Wearing a bathing suit reduces drag by 7% compared to nude swimming
At the beginning of the Olympic Games, swimsuits were made of cotton plain weave and rib fabric, which was lax and carried water, causing great resistance. Wool and silk fabrics gradually made swimming suits more compact and close-fitting.
For a time, however, the absurd and banal morality of swimming suits was heretical. The seventh Antwerp Olympic Games gold medalist in three swimming, "flying fish" bright ray of the United States was arrested for swimming in shorts on the beach, "Taoist" gave her Ann was accused of "indecency.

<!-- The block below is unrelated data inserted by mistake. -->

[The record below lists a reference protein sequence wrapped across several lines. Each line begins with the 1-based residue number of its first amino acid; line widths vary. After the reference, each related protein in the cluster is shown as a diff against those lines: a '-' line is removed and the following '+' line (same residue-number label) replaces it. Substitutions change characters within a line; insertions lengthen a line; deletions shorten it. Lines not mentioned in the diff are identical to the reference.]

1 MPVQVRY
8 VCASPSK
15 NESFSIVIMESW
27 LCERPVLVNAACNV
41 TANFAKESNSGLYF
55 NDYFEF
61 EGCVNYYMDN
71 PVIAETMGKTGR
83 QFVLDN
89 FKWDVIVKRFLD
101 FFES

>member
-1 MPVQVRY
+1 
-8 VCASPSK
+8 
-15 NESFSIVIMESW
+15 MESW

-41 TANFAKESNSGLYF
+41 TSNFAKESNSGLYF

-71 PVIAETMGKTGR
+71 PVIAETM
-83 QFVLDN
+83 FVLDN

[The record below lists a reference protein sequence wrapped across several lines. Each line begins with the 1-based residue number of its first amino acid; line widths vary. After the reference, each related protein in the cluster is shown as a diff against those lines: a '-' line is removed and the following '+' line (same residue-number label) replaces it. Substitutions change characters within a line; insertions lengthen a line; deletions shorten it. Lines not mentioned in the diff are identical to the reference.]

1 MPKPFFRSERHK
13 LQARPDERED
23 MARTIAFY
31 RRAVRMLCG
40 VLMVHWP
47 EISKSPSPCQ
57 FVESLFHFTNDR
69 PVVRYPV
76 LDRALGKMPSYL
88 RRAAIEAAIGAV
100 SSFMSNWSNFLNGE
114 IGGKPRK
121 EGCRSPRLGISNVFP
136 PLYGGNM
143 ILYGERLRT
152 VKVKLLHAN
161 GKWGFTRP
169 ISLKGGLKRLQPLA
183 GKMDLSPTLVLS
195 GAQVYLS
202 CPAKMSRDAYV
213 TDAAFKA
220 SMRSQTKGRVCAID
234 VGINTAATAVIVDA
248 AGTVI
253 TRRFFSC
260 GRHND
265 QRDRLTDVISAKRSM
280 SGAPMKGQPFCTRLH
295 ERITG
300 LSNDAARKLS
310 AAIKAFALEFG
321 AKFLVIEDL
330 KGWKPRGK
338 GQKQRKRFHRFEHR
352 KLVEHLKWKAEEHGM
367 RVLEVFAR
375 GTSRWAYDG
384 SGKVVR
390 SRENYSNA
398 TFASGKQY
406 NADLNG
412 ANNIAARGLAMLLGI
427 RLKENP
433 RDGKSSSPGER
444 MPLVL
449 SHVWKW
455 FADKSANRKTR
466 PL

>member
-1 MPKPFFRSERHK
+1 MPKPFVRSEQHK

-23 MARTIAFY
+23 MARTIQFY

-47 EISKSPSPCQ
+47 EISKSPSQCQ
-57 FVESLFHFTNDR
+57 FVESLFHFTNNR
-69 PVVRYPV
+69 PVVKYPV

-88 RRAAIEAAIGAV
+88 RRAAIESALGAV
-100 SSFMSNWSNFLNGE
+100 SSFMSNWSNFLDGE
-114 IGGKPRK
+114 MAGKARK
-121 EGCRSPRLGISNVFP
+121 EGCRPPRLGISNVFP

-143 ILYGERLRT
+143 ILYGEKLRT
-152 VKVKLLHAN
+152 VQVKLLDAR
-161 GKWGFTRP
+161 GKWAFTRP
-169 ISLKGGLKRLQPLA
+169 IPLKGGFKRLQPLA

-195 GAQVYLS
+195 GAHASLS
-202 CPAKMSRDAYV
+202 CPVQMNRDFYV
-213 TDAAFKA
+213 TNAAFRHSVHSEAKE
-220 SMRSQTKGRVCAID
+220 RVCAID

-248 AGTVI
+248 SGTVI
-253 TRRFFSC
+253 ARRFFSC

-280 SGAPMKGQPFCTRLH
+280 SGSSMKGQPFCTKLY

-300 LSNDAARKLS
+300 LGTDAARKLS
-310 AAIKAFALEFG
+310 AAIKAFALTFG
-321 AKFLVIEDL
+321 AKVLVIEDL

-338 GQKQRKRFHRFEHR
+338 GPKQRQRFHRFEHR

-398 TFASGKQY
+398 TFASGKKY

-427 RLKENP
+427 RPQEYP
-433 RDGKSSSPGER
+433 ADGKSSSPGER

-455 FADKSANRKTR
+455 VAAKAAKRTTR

In 1975, Dutch researchers conducted a controlled experiment in the boat holders' tank with and without swimwear, and found that the resistance of swimwear was 7% lower than that of nude swimming. The reason is that human beings, as four-legged animals, through this "wrapping" and covering, can make the whole body curve more smooth and close to streamline, and thus the "wear and take off" of swimming suit is over.
In 1988 Seoul Olympic Games, the "strongman" swimming suit of the United States team attracted much attention. Polyurethane fiber and ultra-fine nylon fiber not only reduced the weight of the swimming suit again, but also achieved excellent bidirectional scalability and overall smoothness.
The 2000 Sydney Olympics became a showpiece for sharkskin swimwear.